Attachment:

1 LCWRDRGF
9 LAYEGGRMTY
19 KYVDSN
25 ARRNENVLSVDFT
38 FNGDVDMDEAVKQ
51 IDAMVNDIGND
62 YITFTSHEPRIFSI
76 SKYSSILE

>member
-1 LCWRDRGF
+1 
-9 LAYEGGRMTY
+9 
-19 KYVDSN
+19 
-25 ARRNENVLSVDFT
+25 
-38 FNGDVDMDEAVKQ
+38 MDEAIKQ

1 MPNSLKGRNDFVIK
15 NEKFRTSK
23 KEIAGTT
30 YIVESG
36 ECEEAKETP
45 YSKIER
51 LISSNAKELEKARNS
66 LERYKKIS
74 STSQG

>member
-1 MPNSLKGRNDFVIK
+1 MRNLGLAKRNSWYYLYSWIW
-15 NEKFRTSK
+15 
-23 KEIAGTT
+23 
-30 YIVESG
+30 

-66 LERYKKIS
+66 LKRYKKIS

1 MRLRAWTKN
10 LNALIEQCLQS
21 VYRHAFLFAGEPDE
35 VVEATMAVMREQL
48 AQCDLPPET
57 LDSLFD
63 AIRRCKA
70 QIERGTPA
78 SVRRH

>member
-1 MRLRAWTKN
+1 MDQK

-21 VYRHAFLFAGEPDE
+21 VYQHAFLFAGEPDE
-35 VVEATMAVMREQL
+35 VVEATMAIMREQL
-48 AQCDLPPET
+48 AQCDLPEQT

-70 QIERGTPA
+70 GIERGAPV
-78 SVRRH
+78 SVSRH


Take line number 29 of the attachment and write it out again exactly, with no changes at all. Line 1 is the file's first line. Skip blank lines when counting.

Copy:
>member